2020. What a year. Through December, results will be released for students across Australia.
If you are reading this and have now received your results, congratulations. Making it this far is a huge effort – particularly in a year like 2020. The purpose of this article isn’t to serve you the typical “your ATAR doesn’t define you!” rhetoric, because hopefully you know that already. The purpose of this article is, rather, to be pragmatic, and think about options available to you. If you are happy with your results, this article might be for you.
First of all:
No matter what you felt when you opened your results – or what you feel now – those feelings are totally, totally valid. Your results are yours, and yours alone. So are your feelings. For that reason, not a single person can tell you how you’re meant to be feeling, and you should take any advice along this line with a grain of salt.
What’s really important, though, is what you do with your results – that’s what will make the difference from this point forward.
It would be disingenuous to say that the ATAR means absolutely nothing, and that it’s silly to be upset about getting an ATAR lower than what you were hoping. However, it is true that the application of the ATAR is pretty limited.
The ATAR functions as a single measure of high school performance, which allows tertiary institutions a straightforward way to assess students, helping them work out where their offers will go. Once that process has occurred, then what?
Well, an ATAR in isolation – even a really good one – won’t land you a job. You can’t waltz into a job interview holding your high school graduation certificate, say, “look at my ATAR!” and expect to be given the job. There are more important factors that employers are looking for.
Equally, your ATAR won’t – or at least shouldn’t – influence the depth of your friendships, or your skills and interests, or your inherent worth as a person. You can’t use your ATAR to buy a coffee.
Don’t get us wrong: the ATAR doesn’t mean nothing. But its application is pretty confined, and this is easy to forget when you’ve ultimately been working hard toward the ATAR through 2020.
For the moment, feel free to just let things sink in. Try to digest what you can. There’s no immediate rush – you don’t need to make big life decisions in the next 30 seconds. This might feel like a bit of a blow and, as we mentioned earlier, it’s totally acceptable to have those feelings of disappointment. But let’s be pragmatic about this.
A lot of unis have services you can contact through and after the Change of Preference period regarding your options. An important thing to note is that “clearly-in ATARs” change from year to year, and there is more than one round of university offers.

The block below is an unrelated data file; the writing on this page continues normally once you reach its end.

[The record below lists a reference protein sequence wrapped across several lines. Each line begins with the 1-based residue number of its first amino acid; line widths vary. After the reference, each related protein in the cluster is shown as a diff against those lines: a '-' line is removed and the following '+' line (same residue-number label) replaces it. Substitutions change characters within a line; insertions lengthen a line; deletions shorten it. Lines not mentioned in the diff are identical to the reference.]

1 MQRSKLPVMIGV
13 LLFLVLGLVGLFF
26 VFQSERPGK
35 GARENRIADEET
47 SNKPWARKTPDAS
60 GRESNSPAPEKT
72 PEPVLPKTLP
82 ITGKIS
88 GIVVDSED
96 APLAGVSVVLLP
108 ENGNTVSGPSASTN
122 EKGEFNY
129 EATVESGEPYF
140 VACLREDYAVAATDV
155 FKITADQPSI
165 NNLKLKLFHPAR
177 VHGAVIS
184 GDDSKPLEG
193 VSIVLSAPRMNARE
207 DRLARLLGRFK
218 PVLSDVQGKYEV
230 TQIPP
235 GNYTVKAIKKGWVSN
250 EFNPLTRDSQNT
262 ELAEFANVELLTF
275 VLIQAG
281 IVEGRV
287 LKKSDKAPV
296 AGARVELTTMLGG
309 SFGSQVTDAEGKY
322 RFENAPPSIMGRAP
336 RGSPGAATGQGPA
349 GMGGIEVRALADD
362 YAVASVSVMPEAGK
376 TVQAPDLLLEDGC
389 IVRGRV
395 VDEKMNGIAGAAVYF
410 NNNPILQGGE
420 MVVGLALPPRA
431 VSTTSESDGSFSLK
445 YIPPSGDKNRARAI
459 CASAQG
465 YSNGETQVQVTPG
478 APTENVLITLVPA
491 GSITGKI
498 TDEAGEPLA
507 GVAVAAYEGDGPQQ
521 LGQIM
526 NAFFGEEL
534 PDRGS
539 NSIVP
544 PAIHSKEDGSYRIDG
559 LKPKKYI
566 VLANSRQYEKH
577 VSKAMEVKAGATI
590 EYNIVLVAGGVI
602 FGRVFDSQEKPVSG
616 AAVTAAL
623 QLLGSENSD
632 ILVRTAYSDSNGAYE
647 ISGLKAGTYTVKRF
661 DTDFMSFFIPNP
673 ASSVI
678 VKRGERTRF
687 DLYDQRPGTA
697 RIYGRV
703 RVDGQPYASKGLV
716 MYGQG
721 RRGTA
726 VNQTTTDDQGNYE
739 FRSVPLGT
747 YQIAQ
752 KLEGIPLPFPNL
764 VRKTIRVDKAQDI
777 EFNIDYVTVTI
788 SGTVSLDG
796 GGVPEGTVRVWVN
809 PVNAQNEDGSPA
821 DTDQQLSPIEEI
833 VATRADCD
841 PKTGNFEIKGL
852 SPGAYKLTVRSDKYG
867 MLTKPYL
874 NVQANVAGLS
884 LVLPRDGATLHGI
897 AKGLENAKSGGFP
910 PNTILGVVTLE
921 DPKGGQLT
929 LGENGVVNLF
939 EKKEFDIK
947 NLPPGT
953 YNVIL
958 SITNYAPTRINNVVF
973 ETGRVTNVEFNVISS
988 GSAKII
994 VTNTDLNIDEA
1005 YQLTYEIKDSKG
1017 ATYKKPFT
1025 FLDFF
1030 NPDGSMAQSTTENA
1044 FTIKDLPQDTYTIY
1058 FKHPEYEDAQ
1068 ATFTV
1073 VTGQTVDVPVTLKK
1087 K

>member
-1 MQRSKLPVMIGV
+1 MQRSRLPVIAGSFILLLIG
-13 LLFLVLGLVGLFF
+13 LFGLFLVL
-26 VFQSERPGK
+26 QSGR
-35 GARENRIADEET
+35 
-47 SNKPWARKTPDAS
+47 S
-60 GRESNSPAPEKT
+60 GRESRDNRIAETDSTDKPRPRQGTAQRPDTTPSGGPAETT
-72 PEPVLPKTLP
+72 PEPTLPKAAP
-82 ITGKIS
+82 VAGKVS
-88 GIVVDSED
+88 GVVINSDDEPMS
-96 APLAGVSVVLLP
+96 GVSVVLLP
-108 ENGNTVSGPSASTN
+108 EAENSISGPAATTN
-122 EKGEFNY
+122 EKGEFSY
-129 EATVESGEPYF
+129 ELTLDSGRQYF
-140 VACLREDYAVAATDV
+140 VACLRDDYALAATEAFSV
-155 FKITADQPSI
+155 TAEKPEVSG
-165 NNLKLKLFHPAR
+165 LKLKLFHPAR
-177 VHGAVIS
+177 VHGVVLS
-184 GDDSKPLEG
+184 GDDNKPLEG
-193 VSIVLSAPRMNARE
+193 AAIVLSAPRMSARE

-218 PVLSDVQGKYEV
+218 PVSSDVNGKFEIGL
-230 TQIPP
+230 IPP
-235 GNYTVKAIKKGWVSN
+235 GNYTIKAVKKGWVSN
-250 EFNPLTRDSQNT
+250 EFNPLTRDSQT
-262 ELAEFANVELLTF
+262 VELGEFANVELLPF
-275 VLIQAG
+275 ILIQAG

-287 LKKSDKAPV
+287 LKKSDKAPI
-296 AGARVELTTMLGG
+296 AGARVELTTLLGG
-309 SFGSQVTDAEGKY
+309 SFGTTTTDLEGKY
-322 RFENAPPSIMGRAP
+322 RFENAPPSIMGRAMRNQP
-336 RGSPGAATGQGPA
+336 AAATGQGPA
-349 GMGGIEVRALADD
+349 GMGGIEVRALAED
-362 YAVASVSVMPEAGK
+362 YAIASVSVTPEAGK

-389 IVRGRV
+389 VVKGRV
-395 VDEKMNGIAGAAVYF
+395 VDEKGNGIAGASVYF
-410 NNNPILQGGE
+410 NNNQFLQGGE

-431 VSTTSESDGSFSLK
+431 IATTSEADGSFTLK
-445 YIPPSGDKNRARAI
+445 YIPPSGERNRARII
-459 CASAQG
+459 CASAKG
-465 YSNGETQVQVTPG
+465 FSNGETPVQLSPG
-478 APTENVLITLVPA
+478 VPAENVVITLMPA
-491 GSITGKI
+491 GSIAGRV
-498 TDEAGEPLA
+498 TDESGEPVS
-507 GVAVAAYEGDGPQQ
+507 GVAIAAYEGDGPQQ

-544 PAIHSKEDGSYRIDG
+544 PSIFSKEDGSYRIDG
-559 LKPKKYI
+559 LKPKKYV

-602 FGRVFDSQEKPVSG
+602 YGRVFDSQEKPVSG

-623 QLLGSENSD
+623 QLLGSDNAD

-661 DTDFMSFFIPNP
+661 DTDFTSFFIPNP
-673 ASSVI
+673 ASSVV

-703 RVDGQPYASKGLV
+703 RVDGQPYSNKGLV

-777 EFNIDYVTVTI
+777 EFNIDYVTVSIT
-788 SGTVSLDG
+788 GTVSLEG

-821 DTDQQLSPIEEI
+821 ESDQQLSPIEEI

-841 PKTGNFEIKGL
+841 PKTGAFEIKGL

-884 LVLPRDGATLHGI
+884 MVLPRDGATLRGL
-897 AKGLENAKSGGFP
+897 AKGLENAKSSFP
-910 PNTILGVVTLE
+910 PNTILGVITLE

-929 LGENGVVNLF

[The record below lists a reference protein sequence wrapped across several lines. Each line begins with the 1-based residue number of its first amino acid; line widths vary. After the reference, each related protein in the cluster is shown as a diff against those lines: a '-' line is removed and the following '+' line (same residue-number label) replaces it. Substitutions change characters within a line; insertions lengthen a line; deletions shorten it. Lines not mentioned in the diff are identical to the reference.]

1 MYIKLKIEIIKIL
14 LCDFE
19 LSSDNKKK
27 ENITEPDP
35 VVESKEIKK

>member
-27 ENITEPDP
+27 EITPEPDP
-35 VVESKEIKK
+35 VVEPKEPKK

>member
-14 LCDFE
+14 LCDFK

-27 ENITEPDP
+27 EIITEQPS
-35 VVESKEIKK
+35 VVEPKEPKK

That is, even if you received an ATAR lower than what you thought you needed to gain entrance into a particular course, that may not actually be the case. Based on supply and demand, and sometimes other factors, entry requirements for courses can change, and this is something that is very difficult to predict. So, if you “missed out” on your required ATAR by a small margin, there’s still hope.
Plus, even if you don’t receive a first-round offer for your dream course, that’s not the end of the road. There are multiple rounds of offers. At uni, nobody will care if you gained entrance in the first round or the fourth. In fact, they won’t even know.
If you’re driving to a new location and take a wrong turn, you don’t just give up and say, “well, I guess I’m never getting there, then”. You try again and get there eventually, even if the path you took was a little longer or little more convoluted.
Direct entrance into a university degree is not the only method. Many universities offer other options, such as Certificates and Diplomas, and taking this sort of path can allow you to start studying what you want to be studying from day one. You get your foot in the door, you get great experience, and you can often then credit your previous study as you make your way toward your dream course.
A lot of universities offer pathway courses that can translate into university degrees with no time lost. For example, you could begin in an Advanced Diploma, and work your way toward a Bachelor degree. Alternatively, prior study may give you credit toward a university degree, with only six months to one year added. You should speak directly to your preferred institution to find out more.
The other option is transferring, and this is actually very common at university. One of our ATAR Notes users transferred internally three times (through four degrees), and still graduated on time. The whole concept of graduating “on time”, too, is perhaps overstated. Many students take a semester off, underload (study fewer subjects than usual), or extend their degree for other reasons. Doing this is okay. It’s not a race to graduate.
We’re here to help you as much as we can. If you’re trying to work out what to do or how to order your preferences, feel free to ask on our general university section of the forums. We have a small army of past, current and future students willing to provide their insights and advice. Plus, we have specific sections for a whole range of universities, and you can ask your questions there, too.
Again, congratulations on getting through, and commiserations if you’re feeling unhappy with your results. We’ll be here to help you through the next part of your journey. 👊
If you are feeling distressed, you can contact any of the below services: